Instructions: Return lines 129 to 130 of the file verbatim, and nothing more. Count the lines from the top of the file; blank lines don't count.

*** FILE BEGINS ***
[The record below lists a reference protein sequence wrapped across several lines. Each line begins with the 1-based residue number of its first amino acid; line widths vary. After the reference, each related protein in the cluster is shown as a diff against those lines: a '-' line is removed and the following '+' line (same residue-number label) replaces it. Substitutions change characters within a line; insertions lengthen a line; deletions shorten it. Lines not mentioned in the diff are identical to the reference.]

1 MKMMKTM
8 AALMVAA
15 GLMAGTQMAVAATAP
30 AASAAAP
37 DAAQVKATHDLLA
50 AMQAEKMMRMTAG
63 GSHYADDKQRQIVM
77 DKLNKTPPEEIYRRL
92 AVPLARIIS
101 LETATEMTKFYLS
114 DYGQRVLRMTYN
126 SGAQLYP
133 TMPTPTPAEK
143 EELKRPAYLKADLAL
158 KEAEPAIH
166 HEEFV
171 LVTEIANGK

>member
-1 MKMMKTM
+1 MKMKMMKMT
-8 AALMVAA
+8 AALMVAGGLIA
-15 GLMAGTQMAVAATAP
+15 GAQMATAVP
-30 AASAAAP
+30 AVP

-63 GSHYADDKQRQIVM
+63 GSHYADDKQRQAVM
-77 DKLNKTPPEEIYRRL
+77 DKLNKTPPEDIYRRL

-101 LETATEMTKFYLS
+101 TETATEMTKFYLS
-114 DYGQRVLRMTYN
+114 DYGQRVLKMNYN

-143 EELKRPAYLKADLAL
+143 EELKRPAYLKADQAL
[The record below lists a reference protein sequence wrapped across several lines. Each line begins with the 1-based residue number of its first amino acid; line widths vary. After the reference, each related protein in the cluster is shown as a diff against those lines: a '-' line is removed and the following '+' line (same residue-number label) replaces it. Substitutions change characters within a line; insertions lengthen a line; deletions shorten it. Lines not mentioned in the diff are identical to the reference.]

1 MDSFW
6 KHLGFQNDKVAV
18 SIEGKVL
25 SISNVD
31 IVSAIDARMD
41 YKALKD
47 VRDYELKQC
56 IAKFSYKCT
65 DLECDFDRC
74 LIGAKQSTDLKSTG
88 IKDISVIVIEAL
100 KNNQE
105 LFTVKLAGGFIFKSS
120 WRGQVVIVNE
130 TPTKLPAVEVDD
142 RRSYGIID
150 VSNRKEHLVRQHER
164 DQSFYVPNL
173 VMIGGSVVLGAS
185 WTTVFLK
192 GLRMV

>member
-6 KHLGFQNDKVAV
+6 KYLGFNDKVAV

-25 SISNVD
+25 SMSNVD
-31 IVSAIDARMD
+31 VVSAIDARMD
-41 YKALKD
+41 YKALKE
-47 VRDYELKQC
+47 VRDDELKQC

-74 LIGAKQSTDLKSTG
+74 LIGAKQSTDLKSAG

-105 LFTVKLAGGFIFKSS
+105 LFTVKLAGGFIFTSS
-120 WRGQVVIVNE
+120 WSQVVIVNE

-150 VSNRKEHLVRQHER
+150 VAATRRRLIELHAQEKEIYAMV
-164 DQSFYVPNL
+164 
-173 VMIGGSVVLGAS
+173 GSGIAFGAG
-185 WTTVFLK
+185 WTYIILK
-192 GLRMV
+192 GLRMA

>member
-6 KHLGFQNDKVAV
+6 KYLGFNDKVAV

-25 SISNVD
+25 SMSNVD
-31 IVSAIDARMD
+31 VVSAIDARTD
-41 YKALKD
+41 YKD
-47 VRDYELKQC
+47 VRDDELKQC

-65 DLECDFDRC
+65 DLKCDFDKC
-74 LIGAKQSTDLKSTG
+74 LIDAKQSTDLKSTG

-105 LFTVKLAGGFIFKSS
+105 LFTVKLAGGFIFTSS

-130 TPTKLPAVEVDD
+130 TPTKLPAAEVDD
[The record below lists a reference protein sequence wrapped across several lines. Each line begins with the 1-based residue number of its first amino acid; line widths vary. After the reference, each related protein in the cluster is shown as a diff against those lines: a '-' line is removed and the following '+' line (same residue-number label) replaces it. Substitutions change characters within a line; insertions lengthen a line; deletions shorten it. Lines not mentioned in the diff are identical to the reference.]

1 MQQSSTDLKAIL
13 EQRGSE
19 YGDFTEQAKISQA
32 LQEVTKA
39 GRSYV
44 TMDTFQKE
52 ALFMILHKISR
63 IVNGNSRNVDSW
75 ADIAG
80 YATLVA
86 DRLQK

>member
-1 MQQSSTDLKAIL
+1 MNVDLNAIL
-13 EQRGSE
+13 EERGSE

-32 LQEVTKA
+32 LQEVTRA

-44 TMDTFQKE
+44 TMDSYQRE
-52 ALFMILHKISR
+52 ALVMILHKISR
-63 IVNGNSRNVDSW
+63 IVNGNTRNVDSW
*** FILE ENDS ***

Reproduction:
-63 IVNGNSRNVDSW
+63 IVNGNTRNVDSW